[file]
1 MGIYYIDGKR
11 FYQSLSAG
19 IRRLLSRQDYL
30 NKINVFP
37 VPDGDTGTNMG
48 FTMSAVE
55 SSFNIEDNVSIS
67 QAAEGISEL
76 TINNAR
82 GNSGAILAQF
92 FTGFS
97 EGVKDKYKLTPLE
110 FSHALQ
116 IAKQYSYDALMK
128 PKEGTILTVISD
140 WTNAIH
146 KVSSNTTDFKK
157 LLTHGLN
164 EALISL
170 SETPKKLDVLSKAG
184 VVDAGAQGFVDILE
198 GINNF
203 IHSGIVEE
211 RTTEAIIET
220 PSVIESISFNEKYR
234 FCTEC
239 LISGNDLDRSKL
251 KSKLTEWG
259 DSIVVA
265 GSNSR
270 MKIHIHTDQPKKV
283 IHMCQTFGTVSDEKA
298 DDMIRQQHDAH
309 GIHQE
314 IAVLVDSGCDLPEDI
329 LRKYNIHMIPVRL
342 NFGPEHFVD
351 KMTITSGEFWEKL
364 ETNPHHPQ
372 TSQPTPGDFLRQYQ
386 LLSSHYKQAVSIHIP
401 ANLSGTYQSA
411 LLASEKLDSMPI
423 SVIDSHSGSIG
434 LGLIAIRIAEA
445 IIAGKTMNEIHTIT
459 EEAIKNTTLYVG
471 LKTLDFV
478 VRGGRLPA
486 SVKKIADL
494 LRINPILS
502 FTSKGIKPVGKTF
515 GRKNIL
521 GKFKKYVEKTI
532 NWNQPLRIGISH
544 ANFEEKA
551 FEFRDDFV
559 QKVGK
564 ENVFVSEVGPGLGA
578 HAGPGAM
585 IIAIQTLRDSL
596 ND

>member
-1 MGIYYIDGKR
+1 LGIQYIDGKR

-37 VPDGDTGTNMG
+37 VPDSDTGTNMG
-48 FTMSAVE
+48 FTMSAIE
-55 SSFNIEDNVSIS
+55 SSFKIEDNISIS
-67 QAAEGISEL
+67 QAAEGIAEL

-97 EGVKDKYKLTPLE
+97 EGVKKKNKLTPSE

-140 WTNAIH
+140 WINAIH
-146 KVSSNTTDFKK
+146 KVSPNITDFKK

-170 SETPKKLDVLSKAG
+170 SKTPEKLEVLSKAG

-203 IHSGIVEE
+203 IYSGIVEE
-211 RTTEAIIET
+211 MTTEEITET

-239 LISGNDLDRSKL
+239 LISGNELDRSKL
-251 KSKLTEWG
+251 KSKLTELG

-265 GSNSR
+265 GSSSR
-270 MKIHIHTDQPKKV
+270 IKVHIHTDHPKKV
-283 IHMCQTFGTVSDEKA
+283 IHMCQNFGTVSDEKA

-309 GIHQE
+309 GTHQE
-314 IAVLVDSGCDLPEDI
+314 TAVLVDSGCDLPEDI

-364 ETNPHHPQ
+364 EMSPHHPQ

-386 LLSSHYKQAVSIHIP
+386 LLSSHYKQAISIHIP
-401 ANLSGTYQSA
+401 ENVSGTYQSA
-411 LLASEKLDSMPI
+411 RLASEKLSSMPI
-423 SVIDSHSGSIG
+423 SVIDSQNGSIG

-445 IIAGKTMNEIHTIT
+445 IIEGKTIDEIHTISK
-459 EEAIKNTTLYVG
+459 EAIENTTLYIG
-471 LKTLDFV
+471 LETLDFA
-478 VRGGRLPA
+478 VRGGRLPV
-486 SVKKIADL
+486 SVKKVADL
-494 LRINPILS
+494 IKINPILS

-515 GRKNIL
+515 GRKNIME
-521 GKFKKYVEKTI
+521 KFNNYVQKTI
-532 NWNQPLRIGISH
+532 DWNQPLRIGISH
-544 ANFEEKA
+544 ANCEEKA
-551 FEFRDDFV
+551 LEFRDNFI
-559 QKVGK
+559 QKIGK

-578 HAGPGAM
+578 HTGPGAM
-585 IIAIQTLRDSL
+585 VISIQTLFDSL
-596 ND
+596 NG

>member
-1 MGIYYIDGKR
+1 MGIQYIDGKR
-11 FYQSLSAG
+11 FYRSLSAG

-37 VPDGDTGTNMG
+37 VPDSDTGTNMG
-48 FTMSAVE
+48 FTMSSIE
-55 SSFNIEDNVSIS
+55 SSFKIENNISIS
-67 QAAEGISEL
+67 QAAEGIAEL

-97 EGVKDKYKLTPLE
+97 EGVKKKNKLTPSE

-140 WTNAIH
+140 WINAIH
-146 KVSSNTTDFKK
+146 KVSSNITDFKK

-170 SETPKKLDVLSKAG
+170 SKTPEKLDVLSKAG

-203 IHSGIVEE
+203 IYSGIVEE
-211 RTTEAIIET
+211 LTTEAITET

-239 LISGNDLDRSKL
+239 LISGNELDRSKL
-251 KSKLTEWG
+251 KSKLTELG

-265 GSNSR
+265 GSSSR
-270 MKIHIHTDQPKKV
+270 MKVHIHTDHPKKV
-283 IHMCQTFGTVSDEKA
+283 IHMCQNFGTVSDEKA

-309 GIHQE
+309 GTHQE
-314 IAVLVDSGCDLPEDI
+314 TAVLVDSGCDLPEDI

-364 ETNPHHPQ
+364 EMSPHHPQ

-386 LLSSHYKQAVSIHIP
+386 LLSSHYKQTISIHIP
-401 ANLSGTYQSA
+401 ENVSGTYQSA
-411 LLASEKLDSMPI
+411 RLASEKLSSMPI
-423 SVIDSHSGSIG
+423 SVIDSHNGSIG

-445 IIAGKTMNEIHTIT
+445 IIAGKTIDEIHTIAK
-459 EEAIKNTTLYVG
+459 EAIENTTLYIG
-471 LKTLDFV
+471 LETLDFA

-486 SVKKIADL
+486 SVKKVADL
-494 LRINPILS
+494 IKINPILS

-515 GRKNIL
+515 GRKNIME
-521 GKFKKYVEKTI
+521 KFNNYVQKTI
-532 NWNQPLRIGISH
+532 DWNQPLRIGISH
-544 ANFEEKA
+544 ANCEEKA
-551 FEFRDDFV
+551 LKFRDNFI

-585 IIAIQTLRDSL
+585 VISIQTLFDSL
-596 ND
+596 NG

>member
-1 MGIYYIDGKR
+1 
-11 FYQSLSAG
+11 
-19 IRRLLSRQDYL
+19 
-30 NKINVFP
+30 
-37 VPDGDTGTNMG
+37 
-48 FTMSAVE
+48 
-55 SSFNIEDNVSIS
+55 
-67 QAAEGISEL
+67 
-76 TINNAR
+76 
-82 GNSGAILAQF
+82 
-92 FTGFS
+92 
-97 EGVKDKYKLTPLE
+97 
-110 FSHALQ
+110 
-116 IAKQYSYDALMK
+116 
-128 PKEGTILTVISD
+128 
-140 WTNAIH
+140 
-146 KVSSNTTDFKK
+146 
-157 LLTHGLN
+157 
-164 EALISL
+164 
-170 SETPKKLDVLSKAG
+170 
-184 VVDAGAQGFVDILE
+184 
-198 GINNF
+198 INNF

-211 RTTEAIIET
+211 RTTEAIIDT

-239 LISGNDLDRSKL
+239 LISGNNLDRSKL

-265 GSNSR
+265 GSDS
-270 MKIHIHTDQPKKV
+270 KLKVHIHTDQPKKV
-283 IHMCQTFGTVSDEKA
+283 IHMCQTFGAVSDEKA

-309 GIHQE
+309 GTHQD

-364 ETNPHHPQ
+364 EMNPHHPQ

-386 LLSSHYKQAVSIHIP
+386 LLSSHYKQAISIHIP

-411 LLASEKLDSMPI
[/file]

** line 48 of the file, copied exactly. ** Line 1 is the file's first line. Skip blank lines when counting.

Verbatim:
471 LKTLDFV